OREM, Utah (AP) — Tamblyn Lonergan remembers crying at the kitchen table when she was in fourth grade as she told her parents how difficult it was to learn Chinese.
That is now a distant and amusing memory for Lonergan, a 10th grader who is among the first class of Chinese dual immersion students in the Alpine School District who now in high school and fresh off a recent trip to China where they were able to try out those hard-earned language skills, the Daily Herald in Provo reports.
“I am so happy that they made me stick with it, because I have all this knowledge I can take throughout my whole life,” Lonergan said.
Lonergan and her fellow students traveled to a youth summit at the Suzhou Foreign Language School in Suzhou, China, which the Orem High School students are working to make an official sister school. The students studied different aspects of Chinese culture and did a presentation about what they learned.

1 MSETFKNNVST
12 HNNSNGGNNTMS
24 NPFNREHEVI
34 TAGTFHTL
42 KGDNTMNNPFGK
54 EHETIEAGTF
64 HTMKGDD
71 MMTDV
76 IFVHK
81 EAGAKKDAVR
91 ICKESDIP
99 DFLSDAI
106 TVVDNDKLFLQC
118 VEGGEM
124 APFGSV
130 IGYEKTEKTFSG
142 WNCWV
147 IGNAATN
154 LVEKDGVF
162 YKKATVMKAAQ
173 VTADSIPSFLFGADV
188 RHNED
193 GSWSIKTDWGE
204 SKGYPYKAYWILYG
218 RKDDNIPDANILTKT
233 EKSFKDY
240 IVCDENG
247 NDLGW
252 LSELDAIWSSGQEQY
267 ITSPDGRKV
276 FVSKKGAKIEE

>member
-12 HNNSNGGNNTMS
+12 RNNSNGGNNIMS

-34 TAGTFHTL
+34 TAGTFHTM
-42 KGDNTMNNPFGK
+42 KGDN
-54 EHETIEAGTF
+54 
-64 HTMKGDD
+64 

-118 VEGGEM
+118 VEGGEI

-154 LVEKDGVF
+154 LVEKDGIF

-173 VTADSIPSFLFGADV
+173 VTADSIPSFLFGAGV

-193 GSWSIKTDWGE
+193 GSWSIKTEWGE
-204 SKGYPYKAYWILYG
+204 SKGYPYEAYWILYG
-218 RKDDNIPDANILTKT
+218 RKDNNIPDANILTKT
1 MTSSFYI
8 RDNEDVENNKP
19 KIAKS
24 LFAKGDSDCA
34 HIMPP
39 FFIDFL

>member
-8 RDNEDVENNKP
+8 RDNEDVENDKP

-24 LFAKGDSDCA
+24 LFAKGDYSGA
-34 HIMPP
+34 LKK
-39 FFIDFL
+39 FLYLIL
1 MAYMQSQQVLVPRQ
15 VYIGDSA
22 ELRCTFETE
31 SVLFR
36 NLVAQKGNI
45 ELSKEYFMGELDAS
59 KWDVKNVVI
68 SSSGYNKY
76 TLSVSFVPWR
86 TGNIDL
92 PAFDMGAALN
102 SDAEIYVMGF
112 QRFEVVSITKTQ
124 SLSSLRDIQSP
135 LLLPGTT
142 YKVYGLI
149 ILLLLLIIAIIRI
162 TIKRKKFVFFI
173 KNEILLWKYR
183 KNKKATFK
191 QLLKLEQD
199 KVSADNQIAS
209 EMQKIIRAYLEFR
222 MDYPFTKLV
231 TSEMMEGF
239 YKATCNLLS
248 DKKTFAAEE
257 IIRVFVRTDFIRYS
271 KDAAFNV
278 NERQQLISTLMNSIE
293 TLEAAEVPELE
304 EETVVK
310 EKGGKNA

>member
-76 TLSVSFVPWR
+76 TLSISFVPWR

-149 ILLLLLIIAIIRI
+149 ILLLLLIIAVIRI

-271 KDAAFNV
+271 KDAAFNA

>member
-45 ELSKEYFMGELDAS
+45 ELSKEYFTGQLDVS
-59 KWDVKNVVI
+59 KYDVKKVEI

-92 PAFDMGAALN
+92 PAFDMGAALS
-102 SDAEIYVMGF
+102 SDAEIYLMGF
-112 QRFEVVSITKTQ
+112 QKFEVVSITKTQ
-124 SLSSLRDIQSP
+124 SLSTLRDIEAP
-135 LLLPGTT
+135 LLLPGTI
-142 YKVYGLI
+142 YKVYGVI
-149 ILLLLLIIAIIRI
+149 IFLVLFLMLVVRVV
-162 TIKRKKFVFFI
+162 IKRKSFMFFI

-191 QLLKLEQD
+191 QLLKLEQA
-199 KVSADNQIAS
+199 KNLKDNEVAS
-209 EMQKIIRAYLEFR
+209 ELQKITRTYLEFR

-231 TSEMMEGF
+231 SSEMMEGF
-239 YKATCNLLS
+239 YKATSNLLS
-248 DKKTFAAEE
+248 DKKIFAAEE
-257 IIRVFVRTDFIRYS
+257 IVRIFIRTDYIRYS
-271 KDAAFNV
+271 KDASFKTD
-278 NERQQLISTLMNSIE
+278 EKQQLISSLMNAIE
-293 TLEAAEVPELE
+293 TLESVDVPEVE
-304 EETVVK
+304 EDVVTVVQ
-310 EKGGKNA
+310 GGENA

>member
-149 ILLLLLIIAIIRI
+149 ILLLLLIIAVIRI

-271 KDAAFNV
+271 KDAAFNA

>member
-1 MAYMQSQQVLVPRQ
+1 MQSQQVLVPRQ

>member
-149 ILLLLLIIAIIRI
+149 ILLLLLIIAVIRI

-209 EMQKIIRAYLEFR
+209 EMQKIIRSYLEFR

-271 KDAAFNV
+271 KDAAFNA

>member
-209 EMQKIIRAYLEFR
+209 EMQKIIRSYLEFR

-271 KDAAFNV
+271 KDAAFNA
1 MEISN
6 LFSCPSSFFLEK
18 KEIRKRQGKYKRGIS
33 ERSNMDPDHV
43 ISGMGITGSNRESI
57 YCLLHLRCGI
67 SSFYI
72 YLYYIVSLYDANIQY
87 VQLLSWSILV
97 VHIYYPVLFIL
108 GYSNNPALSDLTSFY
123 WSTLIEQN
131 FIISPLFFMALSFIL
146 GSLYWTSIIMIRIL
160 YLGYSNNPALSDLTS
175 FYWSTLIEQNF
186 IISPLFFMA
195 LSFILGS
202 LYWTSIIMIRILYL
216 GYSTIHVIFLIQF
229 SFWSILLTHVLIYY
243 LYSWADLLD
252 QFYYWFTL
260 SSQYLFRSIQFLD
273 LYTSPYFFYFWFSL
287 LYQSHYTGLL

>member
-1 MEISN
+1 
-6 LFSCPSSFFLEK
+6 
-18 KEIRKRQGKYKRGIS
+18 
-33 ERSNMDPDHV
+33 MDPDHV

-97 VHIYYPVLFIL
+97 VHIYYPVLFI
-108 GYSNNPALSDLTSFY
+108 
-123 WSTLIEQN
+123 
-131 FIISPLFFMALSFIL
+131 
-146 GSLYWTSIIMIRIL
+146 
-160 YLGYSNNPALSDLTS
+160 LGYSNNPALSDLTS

“We had to work together, but we all don’t speak the same language, so we had to get through that,” Lonergan said.
The students spent half of their time learning Chinese in elementary school and are expected to have enough college credit by the time they graduate high school to earn a minor in Chinese.
Alan Heath, a Chinese teacher at Orem High School, called the trip to China a great success. He said the benefits to learning Chinese are endless.
“There are so many opportunities business wise, but also with cultural exchanges and with students who just want to experience the world,” Heath said.
The trip also had students not in the dual-immersion program who are taking Chinese courses at Orem High School.
“I struggled for the first few days, and then I’d go up and start the conversation in Chinese instead of English,” said Edwin Nazario. “It got so much easier.”